Get into hackers' minds, companies urged
By M. Madhavan
The Star (1st June 2001)

KUALA LUMPUR: Companies should understand how hackers work to better tighten their network security, urged software powerhouse Computer Associates International Inc (CA).

"Rather than just talk about technology and how it does 'wonders', we feel it is better to give a picture of the 'other side- how hackers exploit security loopholes," said Hee Keen Keong, the company's South-East Asia field services group vice-president.

Also, companies should understand "computer forensics," methods to gather evidence if their server is hacked, as well as know how to recover from a computer break-in, he said.

"Knowing the hacker game raises confidence in IT managers," Hee added.

IT managers should be aware that hackers still use a dictionary to crack passwords, and most of the time they are successful because many IT managers still use simple passwords, he said.

"From experience, instead of just recommending that they use a tough password- a combination of words and numbers- we also recommend that they do not have a single account with full privileges," Hee said.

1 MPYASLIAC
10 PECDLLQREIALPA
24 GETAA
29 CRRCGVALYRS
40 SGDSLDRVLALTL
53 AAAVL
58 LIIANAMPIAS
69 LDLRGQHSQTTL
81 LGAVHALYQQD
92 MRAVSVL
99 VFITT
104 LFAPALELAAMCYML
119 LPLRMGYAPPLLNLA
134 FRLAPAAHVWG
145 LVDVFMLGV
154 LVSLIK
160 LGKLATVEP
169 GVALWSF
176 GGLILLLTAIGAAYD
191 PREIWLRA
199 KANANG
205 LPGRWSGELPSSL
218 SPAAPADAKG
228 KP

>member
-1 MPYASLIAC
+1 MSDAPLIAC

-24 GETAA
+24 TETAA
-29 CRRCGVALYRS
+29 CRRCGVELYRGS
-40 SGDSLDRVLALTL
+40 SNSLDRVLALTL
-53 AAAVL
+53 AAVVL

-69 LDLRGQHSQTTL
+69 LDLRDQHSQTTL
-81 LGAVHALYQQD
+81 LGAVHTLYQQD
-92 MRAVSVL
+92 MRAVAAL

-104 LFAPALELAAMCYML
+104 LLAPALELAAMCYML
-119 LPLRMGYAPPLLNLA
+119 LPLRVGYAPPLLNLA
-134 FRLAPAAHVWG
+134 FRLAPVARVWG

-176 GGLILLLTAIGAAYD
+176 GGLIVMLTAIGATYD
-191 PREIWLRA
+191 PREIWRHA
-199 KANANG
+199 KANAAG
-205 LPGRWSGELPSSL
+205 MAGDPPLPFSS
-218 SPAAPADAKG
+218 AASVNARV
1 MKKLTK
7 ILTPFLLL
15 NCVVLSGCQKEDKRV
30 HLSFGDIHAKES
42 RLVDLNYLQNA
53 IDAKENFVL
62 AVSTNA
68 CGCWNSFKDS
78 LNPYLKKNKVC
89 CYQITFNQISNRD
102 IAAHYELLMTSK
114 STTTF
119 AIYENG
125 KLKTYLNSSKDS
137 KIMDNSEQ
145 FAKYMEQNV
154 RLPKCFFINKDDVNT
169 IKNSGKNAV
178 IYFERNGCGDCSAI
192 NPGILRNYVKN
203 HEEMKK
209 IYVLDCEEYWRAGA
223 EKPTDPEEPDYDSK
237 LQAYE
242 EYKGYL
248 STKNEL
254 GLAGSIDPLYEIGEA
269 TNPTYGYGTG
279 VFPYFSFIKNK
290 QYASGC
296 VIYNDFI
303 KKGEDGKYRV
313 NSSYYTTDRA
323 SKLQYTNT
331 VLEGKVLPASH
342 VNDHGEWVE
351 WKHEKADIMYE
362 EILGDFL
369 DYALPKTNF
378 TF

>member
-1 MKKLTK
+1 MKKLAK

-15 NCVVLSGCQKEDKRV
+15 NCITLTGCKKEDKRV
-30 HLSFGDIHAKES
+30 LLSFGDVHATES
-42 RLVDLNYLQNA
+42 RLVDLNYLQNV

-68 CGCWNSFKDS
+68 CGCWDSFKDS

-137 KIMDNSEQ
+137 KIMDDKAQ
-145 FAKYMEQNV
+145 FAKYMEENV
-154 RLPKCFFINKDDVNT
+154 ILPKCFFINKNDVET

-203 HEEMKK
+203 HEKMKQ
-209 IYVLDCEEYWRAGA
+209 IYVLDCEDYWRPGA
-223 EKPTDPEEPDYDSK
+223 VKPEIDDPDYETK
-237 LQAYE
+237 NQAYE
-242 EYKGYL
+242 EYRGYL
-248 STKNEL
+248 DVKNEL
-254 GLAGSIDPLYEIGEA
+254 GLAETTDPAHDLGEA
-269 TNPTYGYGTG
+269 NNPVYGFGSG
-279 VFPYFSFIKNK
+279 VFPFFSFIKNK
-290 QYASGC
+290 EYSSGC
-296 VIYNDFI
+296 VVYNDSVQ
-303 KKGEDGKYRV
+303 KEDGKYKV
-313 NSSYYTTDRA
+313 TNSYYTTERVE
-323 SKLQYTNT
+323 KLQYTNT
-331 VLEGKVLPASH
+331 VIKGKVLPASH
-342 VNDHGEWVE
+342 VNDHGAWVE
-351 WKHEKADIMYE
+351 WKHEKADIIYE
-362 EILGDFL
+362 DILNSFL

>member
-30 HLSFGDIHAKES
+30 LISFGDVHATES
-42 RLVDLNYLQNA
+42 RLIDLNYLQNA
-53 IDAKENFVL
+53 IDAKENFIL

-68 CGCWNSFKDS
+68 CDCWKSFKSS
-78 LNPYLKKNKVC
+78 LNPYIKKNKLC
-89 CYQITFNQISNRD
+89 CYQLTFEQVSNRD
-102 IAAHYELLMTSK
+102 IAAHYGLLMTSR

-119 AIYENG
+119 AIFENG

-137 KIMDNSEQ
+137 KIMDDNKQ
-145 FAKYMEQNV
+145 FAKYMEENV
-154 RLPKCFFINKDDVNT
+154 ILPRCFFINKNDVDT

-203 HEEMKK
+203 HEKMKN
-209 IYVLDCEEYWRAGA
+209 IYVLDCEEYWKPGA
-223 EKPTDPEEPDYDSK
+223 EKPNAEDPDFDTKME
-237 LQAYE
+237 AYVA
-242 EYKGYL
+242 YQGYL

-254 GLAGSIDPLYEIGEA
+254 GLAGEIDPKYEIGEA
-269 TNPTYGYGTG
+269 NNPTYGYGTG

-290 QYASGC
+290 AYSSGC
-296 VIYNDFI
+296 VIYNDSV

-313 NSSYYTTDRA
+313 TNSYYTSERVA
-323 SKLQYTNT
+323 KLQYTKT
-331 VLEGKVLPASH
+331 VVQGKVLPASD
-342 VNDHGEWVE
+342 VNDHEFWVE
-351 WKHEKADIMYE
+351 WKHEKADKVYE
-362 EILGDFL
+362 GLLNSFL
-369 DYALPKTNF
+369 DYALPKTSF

It is better to distribute access rights to several accounts, so that a hacker can't do much damage once he gets the password for a single account, he added.

CA's ( suite of e-business security solutions, eTrust, does this and also provides an Intruder Detection System (IDS), firewall, content inspection and virus protection among others.

eTrust is available for most platforms, including Windows, Solaris and Linux, and counters security threats like website defacement and denial of service attacks, Hee said at CA's hands-on seminar, Unmasking the Network Intruder.

At the seminar, CA vendors and customers, as well as members of the media, ran through exercises on how to hack a website.

Companies should also realise that there is no single technology or a "silver bullet" that can protect them from intruders. "Only awareness and common sense would prevail," said Hee.

"Computer vendors, government agencies and the press should do their part to increase awareness of new trends of attacks," he added.

Hee noted that there was an increased awareness after the denial-of-service attacks brought down Internet giants like Yahoo! and eBay in February last year.

Still, Hee pointed out that internal parties- like employees abusing their access privileges- were still a bigger threat to companies than external threats such as viruses.

"The challenge is greater with internal threats because it is not just about laying out perimeter defences, and everyone is a suspect. So who do you trust?" he said.

One of the ways to overcome internal threats is to have (strict security) policies and clear guidelines, Hee said.